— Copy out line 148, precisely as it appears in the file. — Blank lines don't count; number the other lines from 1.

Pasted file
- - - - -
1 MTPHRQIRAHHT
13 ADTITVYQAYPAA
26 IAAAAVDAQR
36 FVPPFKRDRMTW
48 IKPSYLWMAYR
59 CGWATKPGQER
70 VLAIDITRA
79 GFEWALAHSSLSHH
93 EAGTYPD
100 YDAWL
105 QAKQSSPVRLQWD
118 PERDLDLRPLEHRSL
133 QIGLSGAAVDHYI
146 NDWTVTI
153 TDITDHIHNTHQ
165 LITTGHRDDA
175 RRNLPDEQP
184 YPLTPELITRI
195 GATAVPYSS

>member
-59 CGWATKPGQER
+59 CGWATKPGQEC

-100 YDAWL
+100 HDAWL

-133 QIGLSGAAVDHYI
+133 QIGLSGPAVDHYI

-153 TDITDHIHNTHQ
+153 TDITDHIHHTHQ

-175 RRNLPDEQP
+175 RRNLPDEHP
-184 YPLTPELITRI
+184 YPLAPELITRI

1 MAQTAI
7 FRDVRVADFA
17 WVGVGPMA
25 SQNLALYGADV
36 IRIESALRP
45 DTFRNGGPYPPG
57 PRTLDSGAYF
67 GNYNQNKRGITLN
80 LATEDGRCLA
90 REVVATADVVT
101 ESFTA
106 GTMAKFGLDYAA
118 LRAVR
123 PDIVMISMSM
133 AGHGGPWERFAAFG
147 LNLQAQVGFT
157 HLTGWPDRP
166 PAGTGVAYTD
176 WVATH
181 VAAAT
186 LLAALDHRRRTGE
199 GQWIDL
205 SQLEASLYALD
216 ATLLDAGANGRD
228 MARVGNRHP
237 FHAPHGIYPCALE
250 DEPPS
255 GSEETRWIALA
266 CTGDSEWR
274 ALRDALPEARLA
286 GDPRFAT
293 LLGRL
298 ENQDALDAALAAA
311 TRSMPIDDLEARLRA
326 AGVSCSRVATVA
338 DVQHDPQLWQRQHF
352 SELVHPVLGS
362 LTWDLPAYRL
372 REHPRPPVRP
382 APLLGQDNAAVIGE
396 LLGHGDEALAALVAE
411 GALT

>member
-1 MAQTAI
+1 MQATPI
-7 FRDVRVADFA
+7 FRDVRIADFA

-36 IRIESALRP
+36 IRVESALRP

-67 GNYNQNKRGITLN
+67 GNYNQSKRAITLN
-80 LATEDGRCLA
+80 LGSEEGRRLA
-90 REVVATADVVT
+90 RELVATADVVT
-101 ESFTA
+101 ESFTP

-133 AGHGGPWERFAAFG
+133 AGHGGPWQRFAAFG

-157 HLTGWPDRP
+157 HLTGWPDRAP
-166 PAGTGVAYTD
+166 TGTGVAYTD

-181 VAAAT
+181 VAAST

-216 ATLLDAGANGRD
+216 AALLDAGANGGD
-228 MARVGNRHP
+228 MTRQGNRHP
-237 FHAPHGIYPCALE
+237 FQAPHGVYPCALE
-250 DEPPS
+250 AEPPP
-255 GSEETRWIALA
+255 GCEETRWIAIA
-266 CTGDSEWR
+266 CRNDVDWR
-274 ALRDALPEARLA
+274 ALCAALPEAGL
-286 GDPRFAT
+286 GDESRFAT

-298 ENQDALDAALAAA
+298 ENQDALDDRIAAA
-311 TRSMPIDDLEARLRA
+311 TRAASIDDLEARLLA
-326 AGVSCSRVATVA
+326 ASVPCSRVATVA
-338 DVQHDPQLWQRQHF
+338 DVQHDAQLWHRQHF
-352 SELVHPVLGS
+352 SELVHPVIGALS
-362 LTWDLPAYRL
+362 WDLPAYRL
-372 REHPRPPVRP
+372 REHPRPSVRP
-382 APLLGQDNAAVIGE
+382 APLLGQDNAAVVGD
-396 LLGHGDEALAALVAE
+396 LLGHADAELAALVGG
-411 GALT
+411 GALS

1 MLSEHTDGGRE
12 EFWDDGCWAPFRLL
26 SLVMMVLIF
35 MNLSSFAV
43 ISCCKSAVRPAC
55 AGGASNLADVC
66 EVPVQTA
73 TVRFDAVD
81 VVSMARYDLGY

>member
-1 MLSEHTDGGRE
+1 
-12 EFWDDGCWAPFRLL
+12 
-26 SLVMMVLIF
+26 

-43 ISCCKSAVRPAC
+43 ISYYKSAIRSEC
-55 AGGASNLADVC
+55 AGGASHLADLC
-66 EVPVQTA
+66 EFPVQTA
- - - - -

-26 SLVMMVLIF